Honors Bachelor of Arts

Document Type


Faculty Advisor

Thesis Advisor: Dr. Shannon Byrne




One of the longest-lasting and least recognized changes that occurred under the Roman Empire is the transition from scrolls as a vessel for literature to codices, the format which, in some way, is still used today. Indeed, until the invention of the printing press, texts had not undergone as impactful a shift as was experienced during the period between 250 and 450 AD. This shift was tied closely to the spread of Christianity; the codex’s rise to dominance maps closely to the spread of Christianity, and this is no accident. As will become apparent, Christians possessed a strong and distinctive preference for the codex over the scroll. Beyond its relationship to the spread of Christianity, the codex also had practical advantages that facilitated its adoption. In this thesis, I will examine the spread of the codex as it became the dominant vessel for literature and, in doing so, will demonstrate some of the reasons that explain why the codex overtook the scroll.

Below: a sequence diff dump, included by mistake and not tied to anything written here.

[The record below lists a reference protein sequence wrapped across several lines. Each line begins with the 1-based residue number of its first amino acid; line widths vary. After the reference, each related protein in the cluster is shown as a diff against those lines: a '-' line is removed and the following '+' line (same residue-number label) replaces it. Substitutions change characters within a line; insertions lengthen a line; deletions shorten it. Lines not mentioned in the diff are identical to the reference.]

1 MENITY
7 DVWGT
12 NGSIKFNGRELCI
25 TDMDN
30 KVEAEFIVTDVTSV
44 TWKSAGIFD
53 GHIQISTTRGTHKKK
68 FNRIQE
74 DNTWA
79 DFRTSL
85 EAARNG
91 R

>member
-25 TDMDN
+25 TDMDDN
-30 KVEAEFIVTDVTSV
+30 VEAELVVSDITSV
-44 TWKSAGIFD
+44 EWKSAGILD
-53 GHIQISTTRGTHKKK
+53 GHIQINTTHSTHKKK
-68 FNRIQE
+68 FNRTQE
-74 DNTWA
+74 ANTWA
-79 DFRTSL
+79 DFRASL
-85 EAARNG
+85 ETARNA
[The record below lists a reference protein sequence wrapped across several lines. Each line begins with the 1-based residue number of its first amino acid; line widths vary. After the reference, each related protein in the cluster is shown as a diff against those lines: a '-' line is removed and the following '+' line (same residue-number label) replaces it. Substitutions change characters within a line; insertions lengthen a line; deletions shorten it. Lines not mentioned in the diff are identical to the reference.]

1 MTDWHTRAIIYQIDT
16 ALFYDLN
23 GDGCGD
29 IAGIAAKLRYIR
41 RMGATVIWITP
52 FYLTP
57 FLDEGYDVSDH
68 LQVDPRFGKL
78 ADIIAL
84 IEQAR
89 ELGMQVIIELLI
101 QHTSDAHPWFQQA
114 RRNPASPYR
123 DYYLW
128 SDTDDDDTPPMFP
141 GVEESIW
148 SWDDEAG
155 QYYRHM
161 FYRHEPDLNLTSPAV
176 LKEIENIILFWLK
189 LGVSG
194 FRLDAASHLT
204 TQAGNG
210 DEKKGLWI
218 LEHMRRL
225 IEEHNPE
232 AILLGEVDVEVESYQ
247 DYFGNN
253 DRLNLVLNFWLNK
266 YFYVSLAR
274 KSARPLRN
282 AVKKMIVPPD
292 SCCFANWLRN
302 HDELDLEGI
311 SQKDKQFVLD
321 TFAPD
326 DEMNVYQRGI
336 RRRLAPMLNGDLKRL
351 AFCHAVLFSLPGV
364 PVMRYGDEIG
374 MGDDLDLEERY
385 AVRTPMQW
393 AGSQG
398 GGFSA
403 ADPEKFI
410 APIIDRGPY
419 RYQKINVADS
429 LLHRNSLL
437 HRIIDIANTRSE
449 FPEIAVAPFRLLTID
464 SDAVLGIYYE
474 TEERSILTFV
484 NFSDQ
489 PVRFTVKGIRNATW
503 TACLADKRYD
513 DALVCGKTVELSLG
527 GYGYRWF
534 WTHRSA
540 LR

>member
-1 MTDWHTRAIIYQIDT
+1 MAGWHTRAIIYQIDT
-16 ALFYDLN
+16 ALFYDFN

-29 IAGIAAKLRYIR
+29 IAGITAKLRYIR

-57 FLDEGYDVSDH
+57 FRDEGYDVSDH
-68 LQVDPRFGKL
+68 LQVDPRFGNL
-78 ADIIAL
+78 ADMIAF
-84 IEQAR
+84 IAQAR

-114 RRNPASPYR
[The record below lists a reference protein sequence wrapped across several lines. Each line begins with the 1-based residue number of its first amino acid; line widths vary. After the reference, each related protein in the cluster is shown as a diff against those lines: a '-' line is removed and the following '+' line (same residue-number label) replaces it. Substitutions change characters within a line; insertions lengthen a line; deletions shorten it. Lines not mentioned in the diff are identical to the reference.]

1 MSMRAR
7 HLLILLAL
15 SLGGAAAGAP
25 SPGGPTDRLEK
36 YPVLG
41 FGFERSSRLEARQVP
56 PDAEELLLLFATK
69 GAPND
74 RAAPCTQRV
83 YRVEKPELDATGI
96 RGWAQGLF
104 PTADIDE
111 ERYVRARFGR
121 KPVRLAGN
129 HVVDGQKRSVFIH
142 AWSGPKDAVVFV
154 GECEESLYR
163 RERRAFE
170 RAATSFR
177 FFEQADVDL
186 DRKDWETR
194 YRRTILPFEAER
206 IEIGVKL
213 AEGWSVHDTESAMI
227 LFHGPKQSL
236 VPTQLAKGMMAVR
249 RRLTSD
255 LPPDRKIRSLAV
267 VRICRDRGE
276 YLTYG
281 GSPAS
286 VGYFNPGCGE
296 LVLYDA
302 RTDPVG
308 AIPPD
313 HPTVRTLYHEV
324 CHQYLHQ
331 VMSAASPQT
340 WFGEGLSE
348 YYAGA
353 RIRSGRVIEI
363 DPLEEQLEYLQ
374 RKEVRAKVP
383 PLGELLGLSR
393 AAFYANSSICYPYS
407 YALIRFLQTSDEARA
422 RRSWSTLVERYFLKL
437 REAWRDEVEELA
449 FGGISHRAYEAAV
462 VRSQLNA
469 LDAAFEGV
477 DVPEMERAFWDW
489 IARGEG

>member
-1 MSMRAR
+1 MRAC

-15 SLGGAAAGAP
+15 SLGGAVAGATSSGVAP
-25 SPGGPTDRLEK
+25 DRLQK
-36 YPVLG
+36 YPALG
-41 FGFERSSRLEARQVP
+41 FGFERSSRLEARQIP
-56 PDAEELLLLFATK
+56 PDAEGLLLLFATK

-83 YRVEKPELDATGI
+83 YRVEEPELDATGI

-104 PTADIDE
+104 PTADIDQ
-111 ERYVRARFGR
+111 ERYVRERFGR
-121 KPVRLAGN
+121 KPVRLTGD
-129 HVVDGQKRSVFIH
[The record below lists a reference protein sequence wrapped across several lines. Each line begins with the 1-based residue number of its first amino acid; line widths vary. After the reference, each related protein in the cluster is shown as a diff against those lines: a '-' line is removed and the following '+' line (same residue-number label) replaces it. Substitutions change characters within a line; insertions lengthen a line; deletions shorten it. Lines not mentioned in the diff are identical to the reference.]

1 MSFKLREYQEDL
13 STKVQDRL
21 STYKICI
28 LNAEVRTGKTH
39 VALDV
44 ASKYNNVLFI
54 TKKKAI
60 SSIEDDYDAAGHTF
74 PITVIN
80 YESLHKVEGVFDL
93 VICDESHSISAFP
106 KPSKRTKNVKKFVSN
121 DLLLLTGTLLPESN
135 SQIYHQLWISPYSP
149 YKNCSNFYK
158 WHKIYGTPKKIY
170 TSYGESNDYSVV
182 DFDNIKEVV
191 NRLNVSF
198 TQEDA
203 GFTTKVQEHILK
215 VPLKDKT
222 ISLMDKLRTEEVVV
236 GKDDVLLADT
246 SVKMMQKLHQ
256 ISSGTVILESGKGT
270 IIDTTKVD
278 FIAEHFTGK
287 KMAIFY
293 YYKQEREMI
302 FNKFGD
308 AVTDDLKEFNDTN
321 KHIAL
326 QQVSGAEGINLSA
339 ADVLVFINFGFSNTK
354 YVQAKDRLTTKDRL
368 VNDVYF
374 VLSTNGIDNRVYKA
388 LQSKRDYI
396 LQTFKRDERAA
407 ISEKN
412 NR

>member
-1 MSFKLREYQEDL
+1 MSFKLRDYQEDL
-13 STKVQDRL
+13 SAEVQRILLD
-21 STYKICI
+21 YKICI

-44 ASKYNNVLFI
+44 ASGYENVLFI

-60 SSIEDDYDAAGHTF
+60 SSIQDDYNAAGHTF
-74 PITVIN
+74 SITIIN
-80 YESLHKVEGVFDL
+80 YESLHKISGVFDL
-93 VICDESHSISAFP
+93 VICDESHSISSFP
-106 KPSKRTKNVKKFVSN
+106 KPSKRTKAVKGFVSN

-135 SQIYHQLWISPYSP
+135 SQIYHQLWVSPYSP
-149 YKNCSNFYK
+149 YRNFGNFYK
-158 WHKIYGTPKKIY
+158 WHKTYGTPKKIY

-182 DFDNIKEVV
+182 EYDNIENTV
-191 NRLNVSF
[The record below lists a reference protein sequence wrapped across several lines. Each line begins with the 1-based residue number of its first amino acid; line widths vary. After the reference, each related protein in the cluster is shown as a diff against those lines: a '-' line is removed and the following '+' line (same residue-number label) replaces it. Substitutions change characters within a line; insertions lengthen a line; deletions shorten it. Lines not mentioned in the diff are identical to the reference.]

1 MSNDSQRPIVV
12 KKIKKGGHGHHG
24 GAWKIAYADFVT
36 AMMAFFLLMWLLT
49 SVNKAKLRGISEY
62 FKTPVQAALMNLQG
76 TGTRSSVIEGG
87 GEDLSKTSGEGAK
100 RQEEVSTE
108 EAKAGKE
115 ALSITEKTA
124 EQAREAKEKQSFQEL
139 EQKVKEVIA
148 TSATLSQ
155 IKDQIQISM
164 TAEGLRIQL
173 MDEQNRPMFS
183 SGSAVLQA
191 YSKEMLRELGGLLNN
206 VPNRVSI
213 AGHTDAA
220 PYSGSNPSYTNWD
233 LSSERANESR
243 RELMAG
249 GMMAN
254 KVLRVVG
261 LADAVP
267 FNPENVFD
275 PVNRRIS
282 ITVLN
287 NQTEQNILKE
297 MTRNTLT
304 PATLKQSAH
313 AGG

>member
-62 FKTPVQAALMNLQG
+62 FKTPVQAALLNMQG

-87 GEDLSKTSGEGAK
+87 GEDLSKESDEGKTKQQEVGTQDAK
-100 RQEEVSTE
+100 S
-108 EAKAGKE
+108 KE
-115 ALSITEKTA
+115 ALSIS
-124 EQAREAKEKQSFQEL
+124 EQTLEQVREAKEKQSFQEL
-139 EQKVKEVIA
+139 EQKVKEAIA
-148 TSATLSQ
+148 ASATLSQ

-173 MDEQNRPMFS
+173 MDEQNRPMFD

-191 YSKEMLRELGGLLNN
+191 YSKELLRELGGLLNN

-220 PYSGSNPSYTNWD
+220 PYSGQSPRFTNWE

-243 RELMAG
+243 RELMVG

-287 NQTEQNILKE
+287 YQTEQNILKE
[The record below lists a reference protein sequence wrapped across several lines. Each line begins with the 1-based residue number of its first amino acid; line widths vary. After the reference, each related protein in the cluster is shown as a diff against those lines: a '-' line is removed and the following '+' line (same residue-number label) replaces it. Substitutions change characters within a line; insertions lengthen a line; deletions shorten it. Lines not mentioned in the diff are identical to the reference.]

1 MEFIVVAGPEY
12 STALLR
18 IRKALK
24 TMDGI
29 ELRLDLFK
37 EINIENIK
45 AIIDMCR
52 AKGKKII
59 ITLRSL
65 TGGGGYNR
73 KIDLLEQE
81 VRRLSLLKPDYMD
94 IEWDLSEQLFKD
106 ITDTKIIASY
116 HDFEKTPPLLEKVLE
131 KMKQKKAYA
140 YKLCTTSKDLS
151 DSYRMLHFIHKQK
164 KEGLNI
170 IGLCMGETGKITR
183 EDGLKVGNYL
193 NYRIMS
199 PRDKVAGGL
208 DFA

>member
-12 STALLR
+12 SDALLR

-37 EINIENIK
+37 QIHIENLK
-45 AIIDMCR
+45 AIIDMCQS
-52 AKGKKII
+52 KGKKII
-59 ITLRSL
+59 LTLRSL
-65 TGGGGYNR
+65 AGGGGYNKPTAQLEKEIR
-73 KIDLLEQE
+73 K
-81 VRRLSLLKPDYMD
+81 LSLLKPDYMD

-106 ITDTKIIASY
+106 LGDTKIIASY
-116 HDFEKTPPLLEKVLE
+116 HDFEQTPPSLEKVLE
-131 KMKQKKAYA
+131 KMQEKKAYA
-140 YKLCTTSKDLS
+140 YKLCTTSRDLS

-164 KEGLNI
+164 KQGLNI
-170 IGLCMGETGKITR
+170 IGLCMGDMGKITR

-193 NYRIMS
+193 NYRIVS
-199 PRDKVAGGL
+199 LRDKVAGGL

In part one, I will examine the development of the codex as a technology. The codex descends from two earlier technologies, the wooden tablet and parchment notebook, which will be examined in this part. I will then look at early mentions of the codex, especially its first mention by Martial, and the status of the codex before it became dominant.

In part two, I will look at the Christian usage of the codex. The most important question to answer in this section is why Christians preferred the codex over the scroll. This preference is key to explaining why the codex was able to replace the scroll in a relatively short span.

In my third part, I will examine the spread of the codex from the Christians to the rest of the Roman literary world. Christian preference alone cannot explain why the codex became the dominant; other explanations are required. In this section, I will look at the advantages that the codex offered over the scroll and how they helped to facilitate its spread.

Creative Commons License

Creative Commons Attribution-No Derivative Works 3.0 License
This work is licensed under a Creative Commons Attribution-No Derivative Works 3.0 License.



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